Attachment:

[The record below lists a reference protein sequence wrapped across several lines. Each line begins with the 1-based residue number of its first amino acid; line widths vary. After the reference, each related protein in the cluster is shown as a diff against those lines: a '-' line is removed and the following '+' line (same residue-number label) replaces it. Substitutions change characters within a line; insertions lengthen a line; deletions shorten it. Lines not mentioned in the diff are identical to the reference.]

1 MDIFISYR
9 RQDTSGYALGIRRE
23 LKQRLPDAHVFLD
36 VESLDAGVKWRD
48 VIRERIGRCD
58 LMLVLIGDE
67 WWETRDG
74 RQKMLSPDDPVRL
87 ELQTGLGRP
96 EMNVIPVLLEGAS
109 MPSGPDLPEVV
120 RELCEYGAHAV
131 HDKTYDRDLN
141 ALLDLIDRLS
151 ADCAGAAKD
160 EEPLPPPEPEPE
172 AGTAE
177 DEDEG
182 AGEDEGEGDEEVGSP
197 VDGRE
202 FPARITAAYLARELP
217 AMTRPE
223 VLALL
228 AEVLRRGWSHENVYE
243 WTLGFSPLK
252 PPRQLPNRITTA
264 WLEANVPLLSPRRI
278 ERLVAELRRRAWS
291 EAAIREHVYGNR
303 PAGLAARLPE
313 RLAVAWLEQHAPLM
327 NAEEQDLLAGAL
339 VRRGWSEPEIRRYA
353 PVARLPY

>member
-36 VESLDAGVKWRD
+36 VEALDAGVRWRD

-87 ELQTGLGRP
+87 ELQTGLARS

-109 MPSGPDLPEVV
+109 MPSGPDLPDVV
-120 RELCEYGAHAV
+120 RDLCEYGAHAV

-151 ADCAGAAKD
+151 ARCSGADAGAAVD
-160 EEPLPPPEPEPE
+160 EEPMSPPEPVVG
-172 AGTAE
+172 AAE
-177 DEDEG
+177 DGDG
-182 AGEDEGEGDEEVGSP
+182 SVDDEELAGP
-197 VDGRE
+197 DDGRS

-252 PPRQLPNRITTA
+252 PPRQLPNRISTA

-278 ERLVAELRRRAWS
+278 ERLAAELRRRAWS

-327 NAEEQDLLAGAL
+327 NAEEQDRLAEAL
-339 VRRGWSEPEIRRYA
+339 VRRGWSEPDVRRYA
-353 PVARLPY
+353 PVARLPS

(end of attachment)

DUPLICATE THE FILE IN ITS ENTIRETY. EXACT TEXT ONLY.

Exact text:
[The record below lists a reference protein sequence wrapped across several lines. Each line begins with the 1-based residue number of its first amino acid; line widths vary. After the reference, each related protein in the cluster is shown as a diff against those lines: a '-' line is removed and the following '+' line (same residue-number label) replaces it. Substitutions change characters within a line; insertions lengthen a line; deletions shorten it. Lines not mentioned in the diff are identical to the reference.]

1 MDIFISYR
9 RQDTSGYALGIRRE
23 LKQRLPDAHVFLD
36 VESLDAGVKWRD
48 VIRERIGRCD
58 LMLVLIGDE
67 WWETRDG
74 RQKMLSPDDPVRL
87 ELQTGLGRP
96 EMNVIPVLLEGAS
109 MPSGPDLPEVV
120 RELCEYGAHAV
131 HDKTYDRDLN
141 ALLDLIDRLS
151 ADCAGAAKD
160 EEPLPPPEPEPE
172 AGTAE
177 DEDEG
182 AGEDEGEGDEEVGSP
197 VDGRE
202 FPARITAAYLARELP
217 AMTRPE
223 VLALL
228 AEVLRRGWSHENVYE
243 WTLGFSPLK
252 PPRQLPNRITTA
264 WLEANVPLLSPRRI
278 ERLVAELRRRAWS
291 EAAIREHVYGNR
303 PAGLAARLPE
313 RLAVAWLEQHAPLM
327 NAEEQDLLAGAL
339 VRRGWSEPEIRRYA
353 PVARLPY

>member
-36 VESLDAGVKWRD
+36 VEALDAGVRWRD

-87 ELQTGLGRP
+87 ELQTGLARS

-109 MPSGPDLPEVV
+109 MPSGPDLPDVV
-120 RELCEYGAHAV
+120 RDLCEYGAHAV

-151 ADCAGAAKD
+151 ARCSGADAGAAVD
-160 EEPLPPPEPEPE
+160 EEPMSPPEPVVG
-172 AGTAE
+172 AAE
-177 DEDEG
+177 DGDG
-182 AGEDEGEGDEEVGSP
+182 SVDDEELAGP
-197 VDGRE
+197 DDGRS

-252 PPRQLPNRITTA
+252 PPRQLPNRISTA

-278 ERLVAELRRRAWS
+278 ERLAAELRRRAWS

-327 NAEEQDLLAGAL
+327 NAEEQDRLAEAL
-339 VRRGWSEPEIRRYA
+339 VRRGWSEPDVRRYA
-353 PVARLPY
+353 PVARLPS